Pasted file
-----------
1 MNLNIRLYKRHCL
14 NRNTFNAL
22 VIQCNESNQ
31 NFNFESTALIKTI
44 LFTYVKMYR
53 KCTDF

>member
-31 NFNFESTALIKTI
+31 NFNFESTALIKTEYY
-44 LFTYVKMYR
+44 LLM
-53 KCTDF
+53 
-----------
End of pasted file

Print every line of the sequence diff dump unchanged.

1 MNLNIRLYKRHCL
14 NRNTFNAL
22 VIQCNESNQ
31 NFNFESTALIKTI
44 LFTYVKMYR
53 KCTDF

>member
-31 NFNFESTALIKTI
+31 NFNFESTALIKTEYY
-44 LFTYVKMYR
+44 LLM
-53 KCTDF
+53 